Cuccinelli backed failed bill to ease ultrasound rule
By Laura Vozzella,
RICHMOND — When a Senate panel on Monday killed a bill to soften the state’s controversial ultrasound-before-abortion law, the move disappointed someone besides the usual Democratic suspects: Attorney General Ken Cuccinelli II.
One of the state’s most outspoken abortion foes, Cuccinelli (R) had dispatched his top deputy last week to a Democratic state senator’s office to say that he supported the senator’s legislation to make the ultrasound mandated by last year’s law optional.
Chief Deputy Attorney General Patricia L. West and another aide told Sen. Ralph S. Northam of Norfolk that the office would try to persuade two Republicans in the evenly divided Senate to go along with the measure, Northam said Monday.
“They said that he had never taken a position on the ultrasound bill and was supportive of Senate Bill 1332,” Northam said, referring to his legislation to allow women to opt out of the ultrasound.
Cuccinelli’s office confirmed that the attorney general supports lifting the mandate and that West had offered to help make some language fixes to Northam’s legislation. It also said that it approached “two legislators” at Northam’s request, but they were not interested in amending the bill.
“There were conversations last week with Senator Northam’s office where the attorney general’s office offered conceptual support,” Caroline Gibson, his deputy director of communications, said via e-mail.
Cuccinelli’s support surprised Northam and other Democrats. They characterized it as an election-year conversion by the attorney general, a tea party favorite who is running for governor.
“Ken Cuccinelli has made a career out of attacking women’s reproductive rights and crusading to deny us access to health care,” said Anna Scholl, executive director of ProgressVA. “His record on this issue is clear and it’s one Virginians can’t forget.”
Cuccinelli raised constitutional questions about the ultrasound bill last year. But his nuanced stance drew little notice amid a battle so pitched that it attracted the attention of late-night shows and “Saturday Night Live.”
With Cuccinelli’s help, Northam had high hopes that his bill would make it out of committee and perhaps the full Senate.
Instead, the measure died before the Senate Education and Health Committee Monday afternoon. The panel voted to pass the bill by indefinitely.
What happened between Cuccinelli’s overture and the bill’s collapse is a matter of some dispute, however.
Cuccinelli’s office says it didn’t realize that a vote on the bill, originally scheduled for later this week, was coming Monday. Northam, who is running for lieutenant governor, says Cuccinelli, the GOP front-runner for governor, simply got cold feet about coming out for a bill opposed by his base.
“For his people to come to me the day before the committee was going to hear the bill was what I would call a political epiphany,” Northam said. “It vanished.”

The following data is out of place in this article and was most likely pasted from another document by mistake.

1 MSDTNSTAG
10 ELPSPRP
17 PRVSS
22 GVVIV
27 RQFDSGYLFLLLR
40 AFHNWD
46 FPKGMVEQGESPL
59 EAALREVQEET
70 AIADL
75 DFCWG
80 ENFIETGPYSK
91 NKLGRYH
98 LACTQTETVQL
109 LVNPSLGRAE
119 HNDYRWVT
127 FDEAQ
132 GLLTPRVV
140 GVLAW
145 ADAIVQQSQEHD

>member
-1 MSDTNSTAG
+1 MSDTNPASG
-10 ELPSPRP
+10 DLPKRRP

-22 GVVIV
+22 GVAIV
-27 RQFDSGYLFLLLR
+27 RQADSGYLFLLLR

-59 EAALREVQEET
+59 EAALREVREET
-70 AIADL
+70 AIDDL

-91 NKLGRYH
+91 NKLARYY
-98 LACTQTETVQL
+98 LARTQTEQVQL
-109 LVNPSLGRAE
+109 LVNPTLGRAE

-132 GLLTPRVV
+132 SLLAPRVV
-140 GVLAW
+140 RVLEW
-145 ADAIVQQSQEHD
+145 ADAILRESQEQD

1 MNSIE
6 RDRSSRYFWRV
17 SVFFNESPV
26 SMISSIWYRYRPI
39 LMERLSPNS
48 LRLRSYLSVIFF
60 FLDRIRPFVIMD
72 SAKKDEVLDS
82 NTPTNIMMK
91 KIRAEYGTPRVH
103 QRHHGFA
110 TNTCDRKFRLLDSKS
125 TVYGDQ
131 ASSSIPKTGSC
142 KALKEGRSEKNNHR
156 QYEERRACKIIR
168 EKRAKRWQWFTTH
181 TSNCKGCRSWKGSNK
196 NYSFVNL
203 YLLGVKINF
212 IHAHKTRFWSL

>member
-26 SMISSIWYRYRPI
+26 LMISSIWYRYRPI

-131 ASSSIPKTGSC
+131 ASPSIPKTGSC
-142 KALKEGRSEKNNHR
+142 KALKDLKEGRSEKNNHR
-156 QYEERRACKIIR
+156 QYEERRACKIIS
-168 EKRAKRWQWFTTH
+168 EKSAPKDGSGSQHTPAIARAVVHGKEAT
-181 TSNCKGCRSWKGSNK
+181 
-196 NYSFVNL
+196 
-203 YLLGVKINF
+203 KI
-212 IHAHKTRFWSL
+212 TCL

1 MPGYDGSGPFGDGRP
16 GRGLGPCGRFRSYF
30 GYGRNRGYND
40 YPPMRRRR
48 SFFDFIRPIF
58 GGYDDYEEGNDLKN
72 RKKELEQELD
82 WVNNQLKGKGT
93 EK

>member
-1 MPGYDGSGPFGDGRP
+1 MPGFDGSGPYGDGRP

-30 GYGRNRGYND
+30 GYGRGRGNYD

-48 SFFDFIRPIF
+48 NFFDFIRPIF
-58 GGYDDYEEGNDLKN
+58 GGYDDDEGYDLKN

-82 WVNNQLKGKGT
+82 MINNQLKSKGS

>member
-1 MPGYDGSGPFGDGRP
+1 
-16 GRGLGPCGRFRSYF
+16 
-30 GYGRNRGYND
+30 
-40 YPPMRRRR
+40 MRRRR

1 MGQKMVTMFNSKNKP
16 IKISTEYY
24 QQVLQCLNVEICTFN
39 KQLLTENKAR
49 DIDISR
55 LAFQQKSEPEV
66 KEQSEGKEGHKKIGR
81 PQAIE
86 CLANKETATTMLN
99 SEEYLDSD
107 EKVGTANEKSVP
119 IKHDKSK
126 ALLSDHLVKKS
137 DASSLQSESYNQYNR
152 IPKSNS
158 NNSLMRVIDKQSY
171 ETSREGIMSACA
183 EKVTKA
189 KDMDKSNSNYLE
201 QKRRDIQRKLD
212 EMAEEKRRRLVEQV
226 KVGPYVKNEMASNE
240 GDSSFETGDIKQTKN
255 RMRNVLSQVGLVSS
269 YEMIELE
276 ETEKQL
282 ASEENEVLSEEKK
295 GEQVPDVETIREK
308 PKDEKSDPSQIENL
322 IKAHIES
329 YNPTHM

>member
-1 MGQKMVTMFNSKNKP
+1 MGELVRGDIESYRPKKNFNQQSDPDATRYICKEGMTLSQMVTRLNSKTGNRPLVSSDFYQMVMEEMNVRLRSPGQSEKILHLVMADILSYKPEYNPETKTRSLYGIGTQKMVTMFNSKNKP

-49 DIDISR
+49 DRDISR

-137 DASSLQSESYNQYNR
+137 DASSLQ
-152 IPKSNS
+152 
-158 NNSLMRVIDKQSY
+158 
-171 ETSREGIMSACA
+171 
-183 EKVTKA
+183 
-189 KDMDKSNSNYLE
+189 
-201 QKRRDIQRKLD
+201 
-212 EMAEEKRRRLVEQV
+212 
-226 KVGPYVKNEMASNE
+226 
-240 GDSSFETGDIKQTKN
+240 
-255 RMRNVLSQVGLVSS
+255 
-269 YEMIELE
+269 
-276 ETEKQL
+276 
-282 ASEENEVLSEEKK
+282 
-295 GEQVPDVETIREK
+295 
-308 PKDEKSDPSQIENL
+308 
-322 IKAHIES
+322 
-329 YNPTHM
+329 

That Cuccinelli would want to soften the ultrasound law also surprised some antiabortion activists. “I would find it very disturbing,” said Don Blake, of the Virginia Christian Alliance. “It would be a big letdown to his base.”
But Cuccinelli, in fact, raised constitutional questions about the bill last year.
“His personal position is that government should not and does not need to mandate an ultrasound, as experts have indicated that ultrasound imaging is already the practice before performing an abortion,” Cuccinelli spokesman Brian J. Gottstein said in a March 2012 e-mail to a Washington Post reporter. “But government can and should require that the doctor offer to share the image with the patient, so she has the information she needs to make a fully informed decision.”
As initially proposed, last year’s bill would have required women to undergo a vaginal ultrasound before an abortion, and for the technician to offer a view of the fetus to the woman. It was later amended to require women to undergo an abdominal ultrasound and be offered a view of that image. That change made the law less physically invasive but probably rendered the test useless, since the fetus is too small to be seen via an abdominal test in the early stages of pregnancy, when most abortions take place.
“It was a mandate, and Ken Cuccinelli is very consistent in his view on the role of government,” said Chris LaCivita, Cuccinelli’s top political consultant. “He was opposed to the mandate last year and is opposed to it this year.”
Northam proposed three bills this session to eliminate or soften the law. Two of them — one calling for its repeal, another preventing the state from requiring medically unnecessary ultrasounds — died in committee.
His third bill would have made the ultrasound optional. It was scheduled to come before the Senate committee for a vote Thursday, but on Sunday, Northam got word that the panel would hear it Monday.
Anticipating that Cuccinelli’s office would be there to support him, Northam said he was upbeat as he walked to the meeting. But on the way there, he said he bumped into Sen. Jeffrey L. McWaters (R-Virginia Beach), one of the two senators whom Northam said the attorney general’s office had promised to lobby on the bill.
According to Northam, McWaters said he’d been approached by Cuccinelli’s office on the matter, but that it later told him that the attorney general was dropping its support.
LaCivita said Cuccinelli’s support for Northam’s bill never wavered.
McWaters, tied up in committee meetings Monday night, declined to comment through a spokeswoman. The other senator that Northam said Cuccinelli’s office said it would approach was Sen. Harry B. Blevins (R-Chesapeake). Blevins, also in meetings, did not respond to a message seeking comment.